VIENNA, Dec 10 (Reuters) - Nationalised Austrian lender Hypo Alpe Adria will not make profits this year or next as it tries to shrink its way back to financial health in a tough economic environment, Chief Executive Gottwald Kranebitter told a newspaper.
He also told WirtschaftsBlatt in an interview printed on Monday that divesting its southeastern Europe network remained a tough task while the sale of its Austrian banking business depended on finding suitable buyers.
Austria took control of Hypo from Germany’s BayernLB in 2009 to avoid a collapse that could have shaken the entire central and eastern Europe region, but Hypo and other banks in full or part state ownership remain a drag on public finances.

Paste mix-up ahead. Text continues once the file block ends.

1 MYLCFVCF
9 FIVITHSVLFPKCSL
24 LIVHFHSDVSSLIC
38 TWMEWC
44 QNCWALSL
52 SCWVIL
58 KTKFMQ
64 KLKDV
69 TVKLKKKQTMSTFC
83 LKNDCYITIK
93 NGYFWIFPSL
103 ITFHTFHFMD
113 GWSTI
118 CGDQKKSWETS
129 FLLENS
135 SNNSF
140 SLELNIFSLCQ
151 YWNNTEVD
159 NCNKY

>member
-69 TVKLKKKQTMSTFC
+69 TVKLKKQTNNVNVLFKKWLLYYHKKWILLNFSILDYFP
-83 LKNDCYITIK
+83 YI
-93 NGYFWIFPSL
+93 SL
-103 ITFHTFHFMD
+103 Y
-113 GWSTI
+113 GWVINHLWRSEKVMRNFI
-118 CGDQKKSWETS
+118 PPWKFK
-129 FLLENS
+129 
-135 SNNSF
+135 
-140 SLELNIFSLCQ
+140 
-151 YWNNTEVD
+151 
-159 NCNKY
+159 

Under regulators’ orders, Hypo sold hybrid debt and is getting another 500 million euro ($646 million) cash injection for the state to shore up its balance sheet by 1.5 billion euros by year’s end.
Kranebitter told the newspaper that 2013 would be “a very difficult year” for Hypo, whose goal was to keep its portfolio of bad loans steady despite worsening economic headwinds.
Hypo aims to break even at the operational level this year and next, but he added: “It is illusory to expect profits from us.”
The deadline for expressions of interest in Hypo’s southeastern Europe bank network expired last week. “There are interested parties but we will have a long way to go for a sale,” Kranebitter said.
As for the planned sale of its Austrian bank business, he said: “The chances are good that we get into the home straight in 2013. It is less a matter of price as of whether there are buyers who are placed to buy a bank.”
$1 = 0.7735 euros Reporting by Michael Shields; Editing by Mark Potter